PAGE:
Regardless of genre, an interesting subject or theme is not always alone sufficient for a writer. Most authors also face the challenge of having characters or individuals the reader will care about, whether for good or bad. Therein lies the problem with Robert Greenfield’s A Day in the Life: One Family, the Beautiful People, and the End of the Sixties.
A Day in the Life tells the story of Tommy Weber and his wife, Susan Coriat, who were among the hip, glamorous couples in the London of the Swinging ’60s. Yet other than as voyeur, it is difficult for the reader to really care for either of them as their lives spin into chaos. In fact, about the only sympathetic people in this otherwise well-researched biography are their sons, Charley and Jake, who grow up amidst the wreckage of their parents’ lives.
Both Weber and Coriat, called “Puss” by her family and friends, were children of Britain’s privileged class, thanks to their mothers. While their fathers may have been of questionable character, Tommy and Puss, born in 1938 and 1943 respectively, were both trust fund babies. Granted, their trust funds weren’t so large as to withstand their hedonism, but they had the looks and wherewithal to become part of the London scene. When they married in 1962, they were not only tabloid fodder, they became one of the hippest couples in the city. The book drops plenty of names of the people with whom they associated, such as Steve Winwood, Jimi Hendrix and members of the Beatles, to name just a couple.
Although they dabbled with careers — Tommy in auto racing, real estate and filmmaking and Puss by modeling and opening a hip teahouse — they were far more interested in simply enjoying life. Both fell into drugs and by 1969 they had separated and divorced, although there is little doubt they remained in love with each other. The flip side of their journeys of pleasure was the impact on their children.
For example, following the divorce, Puss spent quite a bit of time dragging Charley and Jake around India, Turkey and Greece on her personal search for enlightenment. Letters written before, during and after this trip revealed her growing detachment with reality. By the end of the trip, seven-year-old Jake — now an actor on the television series Medium — was taking care of her and his younger brother. Not long after their return, Puss would be committed to a mental institution before committing suicide in 1971.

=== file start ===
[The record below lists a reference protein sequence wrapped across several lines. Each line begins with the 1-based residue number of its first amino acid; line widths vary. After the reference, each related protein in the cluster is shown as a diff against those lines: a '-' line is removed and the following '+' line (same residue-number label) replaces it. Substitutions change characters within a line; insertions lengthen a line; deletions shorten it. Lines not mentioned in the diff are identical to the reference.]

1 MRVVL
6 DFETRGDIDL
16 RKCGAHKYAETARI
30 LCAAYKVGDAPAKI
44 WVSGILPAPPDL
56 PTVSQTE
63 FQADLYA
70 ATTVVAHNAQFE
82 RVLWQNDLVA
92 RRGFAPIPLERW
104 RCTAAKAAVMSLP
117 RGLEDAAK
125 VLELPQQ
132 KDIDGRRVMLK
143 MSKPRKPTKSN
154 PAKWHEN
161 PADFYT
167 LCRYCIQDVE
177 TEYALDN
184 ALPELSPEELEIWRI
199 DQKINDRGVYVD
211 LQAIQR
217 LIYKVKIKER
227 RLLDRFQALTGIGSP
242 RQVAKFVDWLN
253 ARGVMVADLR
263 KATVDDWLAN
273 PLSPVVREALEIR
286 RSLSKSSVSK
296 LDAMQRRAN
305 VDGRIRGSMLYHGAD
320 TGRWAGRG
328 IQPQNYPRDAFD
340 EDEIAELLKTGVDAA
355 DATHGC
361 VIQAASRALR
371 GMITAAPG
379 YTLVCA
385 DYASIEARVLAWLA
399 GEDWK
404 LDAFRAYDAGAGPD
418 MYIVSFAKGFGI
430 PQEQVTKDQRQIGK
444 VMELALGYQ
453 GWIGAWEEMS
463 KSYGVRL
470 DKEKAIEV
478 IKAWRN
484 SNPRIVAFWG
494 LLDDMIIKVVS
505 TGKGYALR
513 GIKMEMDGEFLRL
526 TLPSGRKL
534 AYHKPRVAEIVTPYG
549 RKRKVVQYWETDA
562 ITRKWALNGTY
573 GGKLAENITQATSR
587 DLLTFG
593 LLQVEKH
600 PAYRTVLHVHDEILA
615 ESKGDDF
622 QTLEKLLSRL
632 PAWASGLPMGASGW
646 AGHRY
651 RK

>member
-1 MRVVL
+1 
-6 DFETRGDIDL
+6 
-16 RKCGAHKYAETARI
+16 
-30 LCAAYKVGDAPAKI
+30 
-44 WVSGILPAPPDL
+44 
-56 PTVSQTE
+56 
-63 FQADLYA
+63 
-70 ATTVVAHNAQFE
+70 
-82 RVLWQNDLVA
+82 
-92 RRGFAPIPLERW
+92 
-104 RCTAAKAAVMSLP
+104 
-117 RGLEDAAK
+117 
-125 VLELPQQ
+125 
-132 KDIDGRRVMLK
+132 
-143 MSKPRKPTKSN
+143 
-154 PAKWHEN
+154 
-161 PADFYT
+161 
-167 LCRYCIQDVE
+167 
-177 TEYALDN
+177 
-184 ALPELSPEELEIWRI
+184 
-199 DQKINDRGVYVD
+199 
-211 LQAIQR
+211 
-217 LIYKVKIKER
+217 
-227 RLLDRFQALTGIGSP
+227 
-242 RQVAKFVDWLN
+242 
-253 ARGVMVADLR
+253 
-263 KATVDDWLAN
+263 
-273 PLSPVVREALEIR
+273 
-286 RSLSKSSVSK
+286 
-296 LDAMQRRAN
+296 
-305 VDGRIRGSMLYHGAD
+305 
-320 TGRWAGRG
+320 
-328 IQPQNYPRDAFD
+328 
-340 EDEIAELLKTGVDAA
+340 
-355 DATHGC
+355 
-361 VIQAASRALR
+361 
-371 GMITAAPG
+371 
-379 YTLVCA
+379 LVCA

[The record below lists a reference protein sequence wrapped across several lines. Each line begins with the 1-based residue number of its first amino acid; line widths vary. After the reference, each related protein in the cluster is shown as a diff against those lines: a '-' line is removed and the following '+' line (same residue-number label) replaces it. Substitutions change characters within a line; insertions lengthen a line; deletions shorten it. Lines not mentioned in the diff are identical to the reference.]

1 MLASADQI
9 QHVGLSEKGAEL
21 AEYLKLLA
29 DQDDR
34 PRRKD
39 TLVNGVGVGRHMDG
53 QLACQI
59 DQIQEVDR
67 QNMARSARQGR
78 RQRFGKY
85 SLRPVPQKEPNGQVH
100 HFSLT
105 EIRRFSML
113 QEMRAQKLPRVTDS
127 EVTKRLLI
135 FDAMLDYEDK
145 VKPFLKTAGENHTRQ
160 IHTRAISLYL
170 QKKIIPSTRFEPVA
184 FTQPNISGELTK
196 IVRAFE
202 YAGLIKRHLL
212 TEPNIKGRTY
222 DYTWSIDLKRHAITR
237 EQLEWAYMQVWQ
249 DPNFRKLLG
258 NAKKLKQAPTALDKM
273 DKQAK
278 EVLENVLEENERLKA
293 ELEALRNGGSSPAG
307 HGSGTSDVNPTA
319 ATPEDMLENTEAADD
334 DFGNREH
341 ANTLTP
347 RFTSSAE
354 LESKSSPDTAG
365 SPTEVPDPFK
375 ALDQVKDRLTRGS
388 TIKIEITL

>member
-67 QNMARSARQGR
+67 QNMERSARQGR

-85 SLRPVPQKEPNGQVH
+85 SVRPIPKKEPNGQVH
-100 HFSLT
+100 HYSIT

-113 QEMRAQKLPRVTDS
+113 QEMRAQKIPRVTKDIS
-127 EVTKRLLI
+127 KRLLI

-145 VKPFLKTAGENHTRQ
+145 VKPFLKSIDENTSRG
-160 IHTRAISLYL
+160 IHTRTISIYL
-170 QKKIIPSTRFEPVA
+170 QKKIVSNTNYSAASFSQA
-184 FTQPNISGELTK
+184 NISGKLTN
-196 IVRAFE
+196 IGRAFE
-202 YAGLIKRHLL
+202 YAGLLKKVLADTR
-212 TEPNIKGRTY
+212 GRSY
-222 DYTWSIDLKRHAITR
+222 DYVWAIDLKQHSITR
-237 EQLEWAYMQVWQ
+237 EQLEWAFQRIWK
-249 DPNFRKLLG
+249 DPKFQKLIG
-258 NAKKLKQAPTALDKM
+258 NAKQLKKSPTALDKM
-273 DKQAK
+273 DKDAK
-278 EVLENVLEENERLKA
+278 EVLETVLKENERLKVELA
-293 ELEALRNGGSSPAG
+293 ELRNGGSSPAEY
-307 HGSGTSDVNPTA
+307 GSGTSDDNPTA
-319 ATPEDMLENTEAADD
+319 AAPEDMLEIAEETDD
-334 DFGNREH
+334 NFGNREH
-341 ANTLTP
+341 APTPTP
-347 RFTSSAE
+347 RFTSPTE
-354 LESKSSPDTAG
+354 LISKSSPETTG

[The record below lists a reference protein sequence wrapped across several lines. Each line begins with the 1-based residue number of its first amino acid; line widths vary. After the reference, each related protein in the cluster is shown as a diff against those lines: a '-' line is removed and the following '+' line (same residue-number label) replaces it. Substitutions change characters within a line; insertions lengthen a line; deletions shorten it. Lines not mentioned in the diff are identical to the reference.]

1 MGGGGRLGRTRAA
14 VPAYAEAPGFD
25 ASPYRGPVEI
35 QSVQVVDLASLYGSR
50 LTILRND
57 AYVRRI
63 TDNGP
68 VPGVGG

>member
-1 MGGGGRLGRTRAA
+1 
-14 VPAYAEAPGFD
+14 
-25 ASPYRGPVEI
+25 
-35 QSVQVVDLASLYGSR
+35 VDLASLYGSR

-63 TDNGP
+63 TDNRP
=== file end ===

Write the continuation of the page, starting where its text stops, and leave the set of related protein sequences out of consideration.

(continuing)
Back in Tommy’s custody following their mother being institutionalized, the boys didn’t fare a great deal better. Tommy had been smuggling hashish from Afghanistan for several years but 1971 saw him and his sons living with the Keith Richards entourage in a villa in southern France during the making of Exile on Main Street. Two things solidified Tommy’s place in that world. Puss had become friends with Richards’ girlfriend, Anita Pallenberg, in a mental health facility. Sealing the deal, though, was that Tommy smuggled in a kilo of cocaine as a wedding present for Mick Jagger (all of which was consumed long before the wedding). How did Tommy do it? He taped the cocaine to his sons’ bodies, figuring they were least likely to be searched by customs officials.
Although Tommy would live until 2006, much of the balance of his life was spent in the throes of heroin addiction and he would spend time in prison. His sons, meanwhile, ended up living with relatives. Charley and Jake somehow survive their upbringing and become primary sources for author Robert Greenfield. Greenfield, who has written extensively about the Rolling Stones, met Tommy at Richards’ villa during the recording of Exile on Main Street. Puss provides the most direct insight, though, as a variety of her letters have survived. They clearly portray her crumbling mental state and her love for Tommy and her children.
While Greenfield does a good job of biography, it still remains hard to really care about Tommy or Puss. To some extent, their story could be a metaphor for their era, a tale of promise that, with liberal doses of “sex, drugs and rock ‘n’ roll,” devolved into self-absorption and self-ruin. Yet, aside from hanging out with famous people and being part of “the scene” themselves, their journey of self-destruction often doesn’t even rise to the level of the car wreck you can’t look away from. Instead, it is more like pricey cars rotting from the inside.
…my generation of the Sixties, with all our great ideals, destroyed liberalism, because of our excesses.
Camille Paglia, Sept. 19, 1991